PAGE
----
Tuesday, December 10, 2013

Conformation Critique Part 1: Lex

Let's be honest, y'all. I fell in love with Lex the minute I laid eyes on her.

At the vet school, where horses are not tied safely!
This mare was meant to be a jumper. Let's start with her shoulder. It's big, powerful, and at a great angle for jumping. Jumpers like shoulders a tiny bit more upright than dressage folks or hunters, because we're less concerned about things like extended trot and more with the horse's ability to rotate her scapula back and really get those knees up. A long humerus really helps with this also.

When I'd had her for a few weeks and her mane still insisted on lying to the left.
This picture is perhaps a little better because she's not angled toward the camera. You can see how nicely proportioned she is. After her shoulder, the next thing I love is her back - nice and short, considering she's a mare. She's a short-coupled horse, which makes bending harder (we're dealing with that right now) but will be super helpful over jumps. She'll be more powerful, and there's less of her to get over the fence, so that's always nice from a leaving-the-rails up perspective. Her hindquarters are great, in proportion with her shoulder and with a nice equilateral triangle between the point of the hip, point of the buttock, and the stifle. She can really engage her hind end and push when she wants to. It also helps that her hocks are low and out of the way and at a somewhat more closed angle than one might like in a dressage horse. But it will make her powerful.  From the side, her legs look good. Knees and hocks are low, good bone, nothing crooked. She toes in a bit on the left front, and that means she wings on that leg. I can live with it.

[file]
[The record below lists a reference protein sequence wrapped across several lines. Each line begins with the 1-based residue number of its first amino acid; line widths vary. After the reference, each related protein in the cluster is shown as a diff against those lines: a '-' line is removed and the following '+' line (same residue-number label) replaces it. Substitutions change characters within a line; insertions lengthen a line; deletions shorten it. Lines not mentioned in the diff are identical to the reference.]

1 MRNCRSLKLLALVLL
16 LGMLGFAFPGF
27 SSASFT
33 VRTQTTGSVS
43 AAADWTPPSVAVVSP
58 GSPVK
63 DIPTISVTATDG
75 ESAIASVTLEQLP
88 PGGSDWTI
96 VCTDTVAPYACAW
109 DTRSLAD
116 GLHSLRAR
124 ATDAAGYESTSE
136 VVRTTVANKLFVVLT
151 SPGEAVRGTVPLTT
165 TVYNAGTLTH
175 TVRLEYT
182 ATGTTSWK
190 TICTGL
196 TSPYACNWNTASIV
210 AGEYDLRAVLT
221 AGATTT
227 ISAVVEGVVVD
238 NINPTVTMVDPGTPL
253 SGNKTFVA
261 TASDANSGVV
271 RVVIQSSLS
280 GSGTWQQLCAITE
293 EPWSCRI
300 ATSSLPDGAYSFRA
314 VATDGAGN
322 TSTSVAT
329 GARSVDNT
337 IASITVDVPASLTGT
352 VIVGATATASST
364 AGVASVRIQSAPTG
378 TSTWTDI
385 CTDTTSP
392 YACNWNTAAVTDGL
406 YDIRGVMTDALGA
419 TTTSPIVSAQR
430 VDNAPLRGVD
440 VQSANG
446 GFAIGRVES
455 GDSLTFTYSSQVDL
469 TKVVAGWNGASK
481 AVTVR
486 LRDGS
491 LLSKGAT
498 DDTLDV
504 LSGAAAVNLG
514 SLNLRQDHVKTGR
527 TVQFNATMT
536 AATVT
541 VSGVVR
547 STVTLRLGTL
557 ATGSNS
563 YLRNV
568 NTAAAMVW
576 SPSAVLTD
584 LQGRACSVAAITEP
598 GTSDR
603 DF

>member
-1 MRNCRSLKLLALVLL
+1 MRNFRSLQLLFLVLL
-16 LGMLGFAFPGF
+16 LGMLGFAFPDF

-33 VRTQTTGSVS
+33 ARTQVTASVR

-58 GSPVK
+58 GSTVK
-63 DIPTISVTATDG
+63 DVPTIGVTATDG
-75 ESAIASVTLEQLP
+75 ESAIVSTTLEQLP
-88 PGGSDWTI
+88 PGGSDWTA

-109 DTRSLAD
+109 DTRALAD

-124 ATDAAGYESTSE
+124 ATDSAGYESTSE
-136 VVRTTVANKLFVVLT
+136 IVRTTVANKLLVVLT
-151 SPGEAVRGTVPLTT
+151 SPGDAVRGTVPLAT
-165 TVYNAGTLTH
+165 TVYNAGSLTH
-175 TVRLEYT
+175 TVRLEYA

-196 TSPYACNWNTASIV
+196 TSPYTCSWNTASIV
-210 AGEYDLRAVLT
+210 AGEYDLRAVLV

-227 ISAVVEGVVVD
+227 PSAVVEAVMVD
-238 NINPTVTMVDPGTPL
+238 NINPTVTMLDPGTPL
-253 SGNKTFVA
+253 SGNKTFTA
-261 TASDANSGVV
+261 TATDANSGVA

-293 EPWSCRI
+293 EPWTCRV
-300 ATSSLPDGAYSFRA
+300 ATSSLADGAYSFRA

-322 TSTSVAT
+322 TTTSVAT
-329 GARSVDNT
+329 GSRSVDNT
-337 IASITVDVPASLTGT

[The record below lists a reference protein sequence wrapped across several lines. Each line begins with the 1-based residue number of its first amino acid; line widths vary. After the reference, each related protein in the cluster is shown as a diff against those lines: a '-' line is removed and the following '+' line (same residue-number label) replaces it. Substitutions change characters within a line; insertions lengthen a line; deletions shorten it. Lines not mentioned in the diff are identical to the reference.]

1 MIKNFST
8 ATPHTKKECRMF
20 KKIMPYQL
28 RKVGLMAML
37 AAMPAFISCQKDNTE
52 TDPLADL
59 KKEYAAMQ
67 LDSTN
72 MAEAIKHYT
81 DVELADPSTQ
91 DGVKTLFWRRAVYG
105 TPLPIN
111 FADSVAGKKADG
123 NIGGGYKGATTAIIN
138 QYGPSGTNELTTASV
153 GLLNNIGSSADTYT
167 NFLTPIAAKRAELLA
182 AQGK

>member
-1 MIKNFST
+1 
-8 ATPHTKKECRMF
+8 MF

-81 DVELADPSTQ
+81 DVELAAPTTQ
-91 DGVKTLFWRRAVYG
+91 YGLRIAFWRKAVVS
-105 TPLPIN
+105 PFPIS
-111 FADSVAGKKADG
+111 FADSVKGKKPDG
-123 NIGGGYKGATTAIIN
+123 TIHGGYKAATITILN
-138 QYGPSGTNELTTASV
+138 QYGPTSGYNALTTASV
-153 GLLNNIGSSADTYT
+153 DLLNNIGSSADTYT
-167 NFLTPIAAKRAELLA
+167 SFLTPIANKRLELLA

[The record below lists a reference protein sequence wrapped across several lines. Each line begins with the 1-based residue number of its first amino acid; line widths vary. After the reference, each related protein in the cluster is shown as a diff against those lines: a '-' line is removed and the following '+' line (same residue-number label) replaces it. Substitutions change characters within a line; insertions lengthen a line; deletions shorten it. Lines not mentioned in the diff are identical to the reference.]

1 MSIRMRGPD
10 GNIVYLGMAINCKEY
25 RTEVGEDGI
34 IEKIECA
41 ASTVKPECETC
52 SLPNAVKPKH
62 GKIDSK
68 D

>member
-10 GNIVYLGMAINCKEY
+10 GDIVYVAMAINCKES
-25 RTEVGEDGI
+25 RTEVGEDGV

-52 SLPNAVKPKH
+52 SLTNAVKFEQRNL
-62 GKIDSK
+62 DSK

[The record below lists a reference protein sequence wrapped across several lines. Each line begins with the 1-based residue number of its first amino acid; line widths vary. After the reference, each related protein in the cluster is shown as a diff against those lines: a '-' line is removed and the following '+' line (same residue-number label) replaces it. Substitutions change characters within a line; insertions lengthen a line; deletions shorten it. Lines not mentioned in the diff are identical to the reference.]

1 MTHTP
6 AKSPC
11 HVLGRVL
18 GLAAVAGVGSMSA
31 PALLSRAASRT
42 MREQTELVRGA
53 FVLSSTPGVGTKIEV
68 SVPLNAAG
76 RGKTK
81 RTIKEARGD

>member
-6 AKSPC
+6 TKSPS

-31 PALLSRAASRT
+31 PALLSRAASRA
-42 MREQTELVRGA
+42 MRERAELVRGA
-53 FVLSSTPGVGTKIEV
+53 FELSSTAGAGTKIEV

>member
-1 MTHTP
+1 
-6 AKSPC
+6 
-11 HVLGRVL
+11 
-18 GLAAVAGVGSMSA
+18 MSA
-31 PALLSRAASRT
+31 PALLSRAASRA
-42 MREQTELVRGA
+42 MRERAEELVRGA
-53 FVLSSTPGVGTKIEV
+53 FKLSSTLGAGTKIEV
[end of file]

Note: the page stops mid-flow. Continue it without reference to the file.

Her neck is fantastic, too.

A week or so ago.
 It ties in nicely to her chest. It's balanced - her underneck is not too developed, and she has a naturally high head carriage, which is my preference. Again, this mare is going to be a jumper, not a western pleasure horse. That said, she can stretch down with the best of them.






One of the prettiest parts of Lex is her head.


Of course, as they say, you can't ride the head. That is true. But a big, heavy head often means being heavy in the bridle. Her head is refined, with nice big ears and a calm expression. Then there's her nose.




This sounds weird, but I really like her nostrils. They pull in a lot of air, and her chest and barrel are also wide. She's got air capacity for days. She'll never get winded, really.

Anyway, not bad for a $150 rescue, huh?

If you want some homework, here's a video on show jumper conformation. I'm working my way through it, because it's quite long, but I LIVE for this kind of thing.

5 comments:

  1. I'm not a conformation expert but I think she's very nicely put together!

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  2. Toe in doesn't make a horse wing. I read an article by Frank Madden on conformation and he says he prefers a horse toed in than out. That always stuck with me because Tank is toed in badly and jumps and moves beautifully. She reminds me f Ketel, both are cutie pies :)

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    Replies
    1. Oops I meant to say the article said toed out versus in

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  3. I LOVE THIS POST. I'm an amateur student of conformation and I'll definitely work my way through the video. :-) Lex has such a darling face. That just makes everything better.

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